People may tune into Chaplin’s films for the humorous bodily antics that he gets into. Whether being chased around or leaping from dangerous positions, his penchant for slapstick is legendary. When it comes to Modern Times, however, there is much at work in the foreground that isn’t so explicit. This is not terribly surprising given future films such as The Great Dictator, but Chaplin seems to hold some poignant opinions on the state of reality in which his films are based.
Further on, a female lead joins the fray, who is homeless. Her sisters are taken away by “the law,” but she manages to get away. (As a slight spoiler, but humorous nonetheless, she never brings up her sisters again afterwards!) To survive, she resorts to petty theft, but it’s hard not to empathize with her; she’s homeless, after all! (Something else worth noting is that there’s quite a bit of running away from police in this. Perhaps this is another criticism of overpolicing?)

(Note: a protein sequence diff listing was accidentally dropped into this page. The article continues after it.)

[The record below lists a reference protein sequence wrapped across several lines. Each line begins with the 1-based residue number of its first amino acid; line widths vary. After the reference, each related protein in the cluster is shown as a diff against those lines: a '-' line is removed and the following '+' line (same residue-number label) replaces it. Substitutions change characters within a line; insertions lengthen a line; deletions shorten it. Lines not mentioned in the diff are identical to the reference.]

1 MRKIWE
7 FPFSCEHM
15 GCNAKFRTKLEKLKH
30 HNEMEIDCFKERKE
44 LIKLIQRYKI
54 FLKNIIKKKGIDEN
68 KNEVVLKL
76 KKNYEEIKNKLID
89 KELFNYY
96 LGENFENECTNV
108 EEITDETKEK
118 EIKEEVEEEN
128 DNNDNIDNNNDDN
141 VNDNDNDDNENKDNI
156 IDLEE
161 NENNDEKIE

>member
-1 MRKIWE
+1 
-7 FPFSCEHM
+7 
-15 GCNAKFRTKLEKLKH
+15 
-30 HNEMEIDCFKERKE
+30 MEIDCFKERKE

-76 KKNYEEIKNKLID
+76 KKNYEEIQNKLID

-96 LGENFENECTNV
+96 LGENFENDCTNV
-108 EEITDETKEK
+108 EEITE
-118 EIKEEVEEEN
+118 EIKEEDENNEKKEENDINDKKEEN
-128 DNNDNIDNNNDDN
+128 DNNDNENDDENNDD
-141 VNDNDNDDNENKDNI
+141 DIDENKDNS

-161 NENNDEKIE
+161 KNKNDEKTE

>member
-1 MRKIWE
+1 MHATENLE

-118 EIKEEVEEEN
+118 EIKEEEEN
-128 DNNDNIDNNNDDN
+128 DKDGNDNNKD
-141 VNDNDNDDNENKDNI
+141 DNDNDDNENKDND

A portion of Modern Times even finds Tramp wanting to stay in jail—he claims he’s happy there. Who could blame him? He has no job, no home; at least behind bars, he’s provided meals, a roof over his head, and structure. Hell, the treatment of prisoners by the police was somewhat reminiscent of the treatment of employees at the factory. Coincidence?
Should one look for it, there are several different observations one can make throughout the runtime. Ironic parallels and imagery of direct competition for survival are placed in plain sight, hidden to those who pay half-attention. It’s easy to assume that it has a lot to say; for that, it’s both an amusing Chaplin film full of frenzied frantics and a story of ideals.
While Also Slightly Non-Modern
The events described in the prior section are all the good I can conceive of the film. Still, my standards for these materials of older days still cause some grievances, even if fewer this time around.